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Marine barbers often have little training, lots of customers

CAMP MATILDA, Kuwait—PFC Marcus Orie, 21, is a rarity among Marine barbers: He's actually been to barber school.

For the rest, training is less than formal. But then again you might not really need it: Marines only have three hairstyles—the "high and tight" flattop; the clipped short, and shaved.

"Someone left a set of clippers in my barracks room at Camp Pendleton, so I decided to bring them out here," recalls Orie of his selection as barber. In his civilian life, Orie teaches ballroom dancing in Newport News, Va. He was doing two weeks training at Camp Pendleton in California before coming to Kuwait with the 4th Assault Amphibian Battalion when he spotted the clippers.

"I knew people would need haircuts," said Orie.

Haircuts are part of the routine for the 4th. Fresh haircuts are expected to be in evidence Monday morning, so Sunday evening is the busiest. The barracks barbershop usually opens each evening in front of the tents—or wherever electricity is available. Usually, several "barbers" have set up shop.

The 4th, with about 600 reservists and 50 active military members, has assembled in the desert but is still waiting for its 27-ton tracked vehicles to arrive by ship. It's the first full mobilization for the unit since World War II.

Orie said cutting hair evenly isn't as easy as it appears.

"It depends on the type of hair, clean or dirty, and the grade," he said.

Orie likes having something to do.

"It's something to help out the fellow Marines, being that it's a talent I have," he said.

Cpl. Doug Shepherd, of Beaumont, Miss., is proof that becoming a camp barber requires only a pair of clippers and a willing client.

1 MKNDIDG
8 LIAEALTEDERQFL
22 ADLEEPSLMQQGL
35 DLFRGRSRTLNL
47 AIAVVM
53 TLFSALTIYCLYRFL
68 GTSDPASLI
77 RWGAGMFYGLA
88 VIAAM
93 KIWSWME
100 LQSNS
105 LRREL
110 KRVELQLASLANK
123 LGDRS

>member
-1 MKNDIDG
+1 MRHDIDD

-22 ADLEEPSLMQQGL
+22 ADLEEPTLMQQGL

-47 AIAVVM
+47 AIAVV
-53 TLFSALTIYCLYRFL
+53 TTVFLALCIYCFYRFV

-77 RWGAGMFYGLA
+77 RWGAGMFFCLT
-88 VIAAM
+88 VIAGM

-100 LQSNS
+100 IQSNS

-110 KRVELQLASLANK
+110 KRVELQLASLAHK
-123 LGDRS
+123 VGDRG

"I do a fair job," said Shepherd, who has the genes, perhaps; his father was a barber. A reservist who in civilian life is a K-9 police officer, Shepherd thinks good barbers are plentiful.

"Perry does my hair," he said, referring to Cpl. Mike Perry, an air conditioning technician from Mobile, Ala. "He does a good job."

Other Marine barbers aren't sure how they got their job.

"I think I got volunteered," said Cpl. Christopher Allen of Norfolk, Va.

He, too, had experience—clipping the hair of his two sons.

"I started training on myself," said the 29-year-old reservist, who works for a waterworks supplier in civilian life.

Allen left the Marine Corps for a brief period. His discharge papers from the reserves came in the mail on Sept. 11, 2001, the day of the terrorist attacks on the World Trade Center and the Pentagon. He re-enlisted four days later and was mobilized early this year.

Though the barbers sometime get tips or favors, they don't, as a matter of tradition, make a business of giving haircuts.

"I don't charge them anything," said Allen. "We're all here. We're all going to be bald."


(c) 2003, Knight Ridder/Tribune Information Services.

PHOTOS (from KRT Photo Service, 202-383-6099): barbers